Ex-San Fernando councilman wants charges dropped against ex-lover
Former San Fernando Councilman Mario Hernandez, who resigned his post after his affair with Councilwoman Maribel de la Torre turned acrimonious last month, said Monday he wants prosecutors to drop charges of battery and vandalism against his ex-lover and is blaming police for pursuing the case.
It is the latest turn in a tempestuous relationship first revealed by Hernandez last November when he announced at a City Council meeting that he and De la Torre were having an affair. He made the announcement while his wife was sitting in the front row at the council meeting. Since then, the pair -- along with Mayor Brenda Esqueda -- have become the target of a recall election.
The relationship turned messy last month, with Hernandez calling police about De la Torre's alleged violence in a June 28 incident and then each getting restraining orders labeling the other the aggressor.
The Los Angeles district attorney's office said that whether De la Torre continues to face charges will be a decision for prosecutors based on evidence in the case.
Sandi Gibbons, the D.A.'s spokeswoman, said the office will pursue a case of domestic violence in which a victim stops cooperating as long as there is evidence to prove an assault.
De La Torre was charged Friday with vandalism -- for allegedly destroying Hernandez's laptop computer and a picture frame -- and with battery after allegedly attempting to strangle Hernandez.
Just four days after the incident, the City Council -- with De La Torre abstaining and Hernandez absent -- fired interim Police Chief Gil Carrillo, who was overseeing the investigation.
"To prosecute her for this, it would be a circus," said Bob Steinberg, De la Torre’s attorney. "It was a lovers’ quarrel."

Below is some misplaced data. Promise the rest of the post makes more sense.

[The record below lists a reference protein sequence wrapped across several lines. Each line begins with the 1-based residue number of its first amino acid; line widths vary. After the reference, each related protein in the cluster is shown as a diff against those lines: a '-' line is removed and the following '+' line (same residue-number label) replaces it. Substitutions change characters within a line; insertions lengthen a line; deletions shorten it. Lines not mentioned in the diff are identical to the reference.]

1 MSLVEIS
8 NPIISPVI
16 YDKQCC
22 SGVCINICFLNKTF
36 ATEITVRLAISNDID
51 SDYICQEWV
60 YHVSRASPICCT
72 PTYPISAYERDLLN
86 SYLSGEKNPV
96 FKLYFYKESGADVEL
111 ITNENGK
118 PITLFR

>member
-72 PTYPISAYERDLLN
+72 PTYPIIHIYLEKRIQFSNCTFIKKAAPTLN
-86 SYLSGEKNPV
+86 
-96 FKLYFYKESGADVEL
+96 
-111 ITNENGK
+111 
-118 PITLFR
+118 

He said Hernandez made contact with him Monday and went to the district attorney's office Monday afternoon to inform them that he did not want to pursue the case.
Hernandez said he never wanted to pursue a criminal case and it is his "intention to withdraw the complaint against councilmember De la Torre."
Hernandez also said he believes police officers pursued the case out of bias.
"When you have the investigating officer posting comments on Facebook that clearly related to the councilwoman, mayor and myself ... he is no longer impartial so he is looking to hang someone," Hernandez said. "In good conscience, I cannot and will not pursue any action against Councilwoman De la Torre, as I feel the investigation was compromised."
For months, Hernandez, De La Torre and Esqueda have feuded with the police officers' association, which has backed a recall election that will be decided by voters later this year.
Hernandez quit his City Council position last week, apologizing for bringing his private life into council business. Residents and council members have demanded that De la Torre and Esqueda also resign to end the soap opera.
According to a police report on the June 28 incident, Hernandez told police that De La Torre arrived at his residence shortly before 6 p.m. to retrieve an iPad she had given him for his birthday and pushed past him into the home.
When he told her he did not have the iPad there, she punched him in the left cheek and slapped him before "ransacking his bedroom," smashing the glass of a picture frame and breaking his laptop by slamming it on the floor. He told police she then grabbed him by the neck with both hands and began to squeeze his throat while yelling that she was going to kill him.
A police officer reported finding the bedroom ransacked and saw swelling on Hernandez’s face, marks on his arms and scratches and redness around his throat.
Hernandez got a restraining order against De la Torre on July 3. In seeking her restraining order, De la Torre alleged that Hernandez slammed her head against the floor, which caused her to black out. Hernandez has denied that allegation.
In an email to The Times on July 6, De la Torre said: "Words cannot begin to express how saddened I am over the events of the past several days." Her attorney has denied any wrongdoing on her part.
-- Richard Winton
Photo: Mario Hernandez. Credit: Brian van der Brug / Los Angeles Times